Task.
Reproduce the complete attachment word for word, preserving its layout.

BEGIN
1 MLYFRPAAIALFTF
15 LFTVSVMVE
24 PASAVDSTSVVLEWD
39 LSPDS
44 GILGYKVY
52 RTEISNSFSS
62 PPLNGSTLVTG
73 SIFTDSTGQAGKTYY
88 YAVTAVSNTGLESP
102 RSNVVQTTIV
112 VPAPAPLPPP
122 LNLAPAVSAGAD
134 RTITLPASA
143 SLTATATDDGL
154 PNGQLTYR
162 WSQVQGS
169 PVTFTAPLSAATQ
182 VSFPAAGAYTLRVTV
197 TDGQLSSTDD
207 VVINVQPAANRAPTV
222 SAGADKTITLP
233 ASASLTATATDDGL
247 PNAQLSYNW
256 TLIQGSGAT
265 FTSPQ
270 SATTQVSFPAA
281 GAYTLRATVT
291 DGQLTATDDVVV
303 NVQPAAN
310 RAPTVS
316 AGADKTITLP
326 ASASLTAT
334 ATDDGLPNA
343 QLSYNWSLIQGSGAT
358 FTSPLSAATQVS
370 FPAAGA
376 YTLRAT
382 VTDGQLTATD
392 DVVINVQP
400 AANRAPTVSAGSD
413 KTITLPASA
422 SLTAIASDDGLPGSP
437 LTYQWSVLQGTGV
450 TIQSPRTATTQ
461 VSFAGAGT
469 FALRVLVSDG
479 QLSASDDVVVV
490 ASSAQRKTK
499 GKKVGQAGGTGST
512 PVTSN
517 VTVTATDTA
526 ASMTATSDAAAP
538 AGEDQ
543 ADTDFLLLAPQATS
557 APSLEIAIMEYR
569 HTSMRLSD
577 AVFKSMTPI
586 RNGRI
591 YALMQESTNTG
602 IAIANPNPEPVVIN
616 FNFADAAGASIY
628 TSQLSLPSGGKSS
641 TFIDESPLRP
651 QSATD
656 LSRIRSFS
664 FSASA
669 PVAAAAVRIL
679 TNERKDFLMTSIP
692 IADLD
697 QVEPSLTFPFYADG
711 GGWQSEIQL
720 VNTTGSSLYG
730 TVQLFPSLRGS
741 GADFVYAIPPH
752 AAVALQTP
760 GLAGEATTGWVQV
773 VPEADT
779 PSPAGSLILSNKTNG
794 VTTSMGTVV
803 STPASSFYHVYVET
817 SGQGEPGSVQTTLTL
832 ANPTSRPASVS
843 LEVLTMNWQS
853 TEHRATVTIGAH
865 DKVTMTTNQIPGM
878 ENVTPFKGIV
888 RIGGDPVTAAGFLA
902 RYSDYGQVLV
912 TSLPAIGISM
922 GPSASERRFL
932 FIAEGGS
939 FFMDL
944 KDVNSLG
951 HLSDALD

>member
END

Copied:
1 MLYFRPAAIALFTF
15 LFTVSVMVE
24 PASAVDSTSVVLEWD
39 LSPDS
44 GILGYKVY
52 RTEISNSFSS
62 PPLNGSTLVTG
73 SIFTDSTGQAGKTYY
88 YAVTAVSNTGLESP
102 RSNVVQTTIV
112 VPAPAPLPPP
122 LNLAPAVSAGAD
134 RTITLPASA
143 SLTATATDDGL
154 PNGQLTYR
162 WSQVQGS
169 PVTFTAPLSAATQ
182 VSFPAAGAYTLRVTV
197 TDGQLSSTDD
207 VVINVQPAANRAPTV
222 SAGADKTITLP
233 ASASLTATATDDGL
247 PNAQLSYNW
256 TLIQGSGAT
265 FTSPQ
270 SATTQVSFPAA
281 GAYTLRATVT
291 DGQLTATDDVVV
303 NVQPAAN
310 RAPTVS
316 AGADKTITLP
326 ASASLTAT
334 ATDDGLPNA
343 QLSYNWSLIQGSGAT
358 FTSPLSAATQVS
370 FPAAGA
376 YTLRAT
382 VTDGQLTATD
392 DVVINVQP
400 AANRAPTVSAGSD
413 KTITLPASA
422 SLTAIASDDGLPGSP
437 LTYQWSVLQGTGV
450 TIQSPRTATTQ
461 VSFAGAGT
469 FALRVLVSDG
479 QLSASDDVVVV
490 ASSAQRKTK
499 GKKVGQAGGTGST
512 PVTSN
517 VTVTATDTA
526 ASMTATSDAAAP
538 AGEDQ
543 ADTDFLLLAPQATS
557 APSLEIAIMEYR
569 HTSMRLSD
577 AVFKSMTPI
586 RNGRI
591 YALMQESTNTG
602 IAIANPNPEPVVIN
616 FNFADAAGASIY
628 TSQLSLPSGGKSS
641 TFIDESPLRP
651 QSATD
656 LSRIRSFS
664 FSASA
669 PVAAAAVRIL
679 TNERKDFLMTSIP
692 IADLD
697 QVEPSLTFPFYADG
711 GGWQSEIQL
720 VNTTGSSLYG
730 TVQLFPSLRGS
741 GADFVYAIPPH
752 AAVALQTP
760 GLAGEATTGWVQV
773 VPEADT
779 PSPAGSLILSNKTNG
794 VTTSMGTVV
803 STPASSFYHVYVET
817 SGQGEPGSVQTTLTL
832 ANPTSRPASVS
843 LEVLTMNWQS
853 TEHRATVTIGAH
865 DKVTMTTNQIPGM
878 ENVTPFKGIV
888 RIGGDPVTAAGFLA
902 RYSDYGQVLV
912 TSLPAIGISM
922 GPSASERRFL
932 FIAEGGS
939 FFMDL
944 KDVNSLG
951 HLSDALD

>member